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Peripheral Vascular Angioplasty
WHAT YOU NEED TO KNOW:
Peripheral vascular angioplasty is surgery to open blocked arteries in your legs. The surgery can help reduce symptoms of poor blood flow, such as pain, numbness, and wounds that will not heal. The surgery may also prevent the need for an amputation of your leg or foot.
You may need the following:
- Antiplatelets , such as aspirin, help prevent blood clots. Take your antiplatelet medicine exactly as directed. These medicines make it more likely for you to bleed or bruise. If you are told to take aspirin, do not take acetaminophen or ibuprofen instead.
- Blood thinners help prevent blood clots. Examples of blood thinners include heparin and warfarin. Clots can cause strokes, heart attacks, and death. The following are general safety guidelines to follow while you are taking a blood thinner:
- Watch for bleeding and bruising while you take blood thinners. Watch for bleeding from your gums or nose. Watch for blood in your urine and bowel movements. Use a soft washcloth on your skin, and a soft toothbrush to brush your teeth. This can keep your skin and gums from bleeding. If you shave, use an electric shaver. Do not play contact sports.
- Tell your dentist and other healthcare providers that you take anticoagulants. Wear a bracelet or necklace that says you take this medicine.
- Do not start or stop any medicines unless your healthcare provider tells you to. Many medicines cannot be used with blood thinners.
- Tell your healthcare provider right away if you forget to take the medicine, or if you take too much.
- Warfarin is a blood thinner that you may need to take. The following are things you should be aware of if you take warfarin.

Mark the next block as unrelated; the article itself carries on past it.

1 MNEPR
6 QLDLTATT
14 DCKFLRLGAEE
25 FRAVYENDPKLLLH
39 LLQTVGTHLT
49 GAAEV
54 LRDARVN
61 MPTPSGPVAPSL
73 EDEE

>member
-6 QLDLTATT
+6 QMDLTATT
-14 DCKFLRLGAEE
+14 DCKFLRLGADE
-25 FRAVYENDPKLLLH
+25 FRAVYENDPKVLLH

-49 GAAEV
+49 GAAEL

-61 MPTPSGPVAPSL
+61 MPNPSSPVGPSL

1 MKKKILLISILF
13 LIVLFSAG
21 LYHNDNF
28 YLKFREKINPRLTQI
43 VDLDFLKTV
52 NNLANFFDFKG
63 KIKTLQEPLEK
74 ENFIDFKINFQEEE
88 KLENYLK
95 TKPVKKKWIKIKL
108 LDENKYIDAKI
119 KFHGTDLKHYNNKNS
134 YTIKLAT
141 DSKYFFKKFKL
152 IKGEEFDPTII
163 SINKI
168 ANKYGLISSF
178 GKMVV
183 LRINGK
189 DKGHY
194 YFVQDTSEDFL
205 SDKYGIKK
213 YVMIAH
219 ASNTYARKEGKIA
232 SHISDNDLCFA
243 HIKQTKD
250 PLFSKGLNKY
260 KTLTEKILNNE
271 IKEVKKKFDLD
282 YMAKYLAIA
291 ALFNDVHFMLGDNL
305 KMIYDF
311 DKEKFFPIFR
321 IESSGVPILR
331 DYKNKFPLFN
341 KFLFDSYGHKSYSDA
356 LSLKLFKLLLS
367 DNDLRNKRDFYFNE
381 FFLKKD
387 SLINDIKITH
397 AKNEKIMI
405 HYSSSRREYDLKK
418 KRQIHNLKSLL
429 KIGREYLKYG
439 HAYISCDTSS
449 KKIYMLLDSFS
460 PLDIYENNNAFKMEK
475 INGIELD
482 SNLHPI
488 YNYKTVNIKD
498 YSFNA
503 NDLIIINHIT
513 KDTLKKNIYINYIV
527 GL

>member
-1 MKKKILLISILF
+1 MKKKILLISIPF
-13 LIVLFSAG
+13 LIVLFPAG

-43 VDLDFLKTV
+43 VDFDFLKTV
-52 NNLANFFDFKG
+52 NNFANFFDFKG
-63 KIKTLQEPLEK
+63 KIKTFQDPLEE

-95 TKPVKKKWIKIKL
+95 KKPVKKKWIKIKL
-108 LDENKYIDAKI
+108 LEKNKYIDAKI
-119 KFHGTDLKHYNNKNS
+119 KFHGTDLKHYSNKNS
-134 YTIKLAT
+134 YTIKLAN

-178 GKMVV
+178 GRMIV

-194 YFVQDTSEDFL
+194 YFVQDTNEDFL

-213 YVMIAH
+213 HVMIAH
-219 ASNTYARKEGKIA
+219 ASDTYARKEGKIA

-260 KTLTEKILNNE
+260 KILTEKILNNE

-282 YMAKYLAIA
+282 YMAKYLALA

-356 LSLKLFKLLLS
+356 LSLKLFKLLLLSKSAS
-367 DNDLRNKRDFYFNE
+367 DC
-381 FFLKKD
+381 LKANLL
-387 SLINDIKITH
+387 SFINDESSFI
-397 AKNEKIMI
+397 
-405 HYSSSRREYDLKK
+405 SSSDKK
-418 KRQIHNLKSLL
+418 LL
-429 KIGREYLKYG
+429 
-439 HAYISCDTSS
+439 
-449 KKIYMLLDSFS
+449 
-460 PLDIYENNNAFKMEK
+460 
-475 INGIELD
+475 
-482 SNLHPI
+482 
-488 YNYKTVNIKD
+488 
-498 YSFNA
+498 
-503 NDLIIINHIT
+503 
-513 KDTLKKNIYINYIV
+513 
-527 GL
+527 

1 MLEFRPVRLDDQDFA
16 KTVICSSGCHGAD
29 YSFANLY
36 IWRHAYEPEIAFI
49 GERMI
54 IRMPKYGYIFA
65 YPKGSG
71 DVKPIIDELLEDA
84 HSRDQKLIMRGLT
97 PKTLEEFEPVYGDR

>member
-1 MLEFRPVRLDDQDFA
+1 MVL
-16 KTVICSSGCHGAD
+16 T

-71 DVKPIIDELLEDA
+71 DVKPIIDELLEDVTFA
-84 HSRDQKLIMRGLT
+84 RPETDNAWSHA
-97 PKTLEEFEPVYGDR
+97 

- Foods and medicines can affect the amount of warfarin in your blood. Do not make major changes to your diet while you take warfarin. Warfarin works best when you eat about the same amount of vitamin K every day. Vitamin K is found in green leafy vegetables and certain other foods. Ask for more information about what to eat when you are taking warfarin.
- You will need to see your healthcare provider for follow-up visits when you are on warfarin. You will need regular blood tests. These tests are used to decide how much medicine you need.
- Take your medicine as directed. Contact your healthcare provider if you think your medicine is not helping or if you have side effects. Tell him or her if you are allergic to any medicine. Keep a list of the medicines, vitamins, and herbs you take. Include the amounts, and when and why you take them. Bring the list or the pill bottles to follow-up visits. Carry your medicine list with you in case of an emergency.
Follow up with your surgeon or healthcare provider as directed:
You will need to return for more tests. Write down your questions so you remember to ask them during your visits.
Rest in bed for at least 24 hours after surgery or as directed:
Activity may increase your risk for bleeding. Ask when it is safe for you to stand up and move around.
Care for your incision as directed:
Wash your hands before you touch the incision. Check for redness, swelling, pain, bleeding, and bruising. Change your bandage as directed.
Self-care to help prevent more artery disease:
- Manage other health conditions, such as high blood pressure, diabetes, or high cholesterol. Take your medicines as directed. Follow your healthcare provider's instructions if you have high blood pressure or high cholesterol. Perform foot care and check your blood sugar levels as directed if you have diabetes.
- Do not smoke. If you smoke, it is never too late to quit. Ask for information if you need help quitting.
Contact your surgeon or healthcare provider if:
- Your incision is red, swollen, or draining pus.
- You have questions or concerns about your condition or care.
Seek care immediately or call 911 if:
- You have bleeding, bruising, or swelling at your incision site.
- You have severe pain at your incision site.
- You hear a sudden pop or feel a pulsing sensation near your incision site.
- Your leg feels warm, tender, and painful. It may look swollen and red.
- You cough up blood.
- You feel lightheaded, short of breath, and have chest pain.
- You have numbness, weakness, or drooping on one side of your body, or a severe headache.
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The above information is an educational aid only. It is not intended as medical advice for individual conditions or treatments. Talk to your doctor, nurse or pharmacist before following any medical regimen to see if it is safe and effective for you.